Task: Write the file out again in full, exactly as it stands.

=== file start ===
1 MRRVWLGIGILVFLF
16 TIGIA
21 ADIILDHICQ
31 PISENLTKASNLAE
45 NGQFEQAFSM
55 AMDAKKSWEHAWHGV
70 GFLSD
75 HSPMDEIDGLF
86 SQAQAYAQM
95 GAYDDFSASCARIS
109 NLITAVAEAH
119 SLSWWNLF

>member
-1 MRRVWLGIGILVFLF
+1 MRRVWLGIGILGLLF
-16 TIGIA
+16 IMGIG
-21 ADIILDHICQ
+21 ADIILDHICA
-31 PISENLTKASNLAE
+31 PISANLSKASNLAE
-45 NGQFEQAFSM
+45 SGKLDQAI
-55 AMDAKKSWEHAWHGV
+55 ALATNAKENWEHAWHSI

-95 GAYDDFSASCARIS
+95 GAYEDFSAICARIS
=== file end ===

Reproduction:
1 MRRVWLGIGILVFLF
16 TIGIA
21 ADIILDHICQ
31 PISENLTKASNLAE
45 NGQFEQAFSM
55 AMDAKKSWEHAWHGV
70 GFLSD
75 HSPMDEIDGLF
86 SQAQAYAQM
95 GAYDDFSASCARIS
109 NLITAVAEAH
119 SLSWWNLF

>member
-1 MRRVWLGIGILVFLF
+1 MRRVWLGIGILGLLF
-16 TIGIA
+16 IMGIG
-21 ADIILDHICQ
+21 ADIILDHICA
-31 PISENLTKASNLAE
+31 PISANLSKASNLAE
-45 NGQFEQAFSM
+45 SGKLDQAI
-55 AMDAKKSWEHAWHGV
+55 ALATNAKENWEHAWHSI

-95 GAYDDFSASCARIS
+95 GAYEDFSAICARIS